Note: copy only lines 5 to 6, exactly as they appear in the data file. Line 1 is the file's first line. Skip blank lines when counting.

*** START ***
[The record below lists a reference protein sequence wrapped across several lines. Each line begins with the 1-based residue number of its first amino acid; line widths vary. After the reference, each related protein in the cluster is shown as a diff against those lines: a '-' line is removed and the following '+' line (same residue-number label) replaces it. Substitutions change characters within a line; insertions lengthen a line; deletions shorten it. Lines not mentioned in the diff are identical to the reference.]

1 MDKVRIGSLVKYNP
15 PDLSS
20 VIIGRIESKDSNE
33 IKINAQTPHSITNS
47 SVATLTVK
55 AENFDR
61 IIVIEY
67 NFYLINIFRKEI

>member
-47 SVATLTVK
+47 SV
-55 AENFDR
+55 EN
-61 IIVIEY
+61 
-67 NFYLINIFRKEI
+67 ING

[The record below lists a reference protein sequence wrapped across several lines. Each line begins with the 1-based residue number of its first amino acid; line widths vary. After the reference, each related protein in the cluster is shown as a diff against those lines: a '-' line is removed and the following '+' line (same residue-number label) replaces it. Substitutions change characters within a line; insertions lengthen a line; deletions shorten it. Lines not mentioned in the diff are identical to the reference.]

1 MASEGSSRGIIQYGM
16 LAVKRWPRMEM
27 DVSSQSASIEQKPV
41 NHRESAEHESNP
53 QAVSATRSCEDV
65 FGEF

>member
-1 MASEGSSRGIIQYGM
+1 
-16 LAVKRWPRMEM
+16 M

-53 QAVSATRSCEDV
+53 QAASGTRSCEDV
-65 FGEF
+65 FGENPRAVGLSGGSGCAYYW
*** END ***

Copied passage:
33 IKINAQTPHSITNS
47 SVATLTVK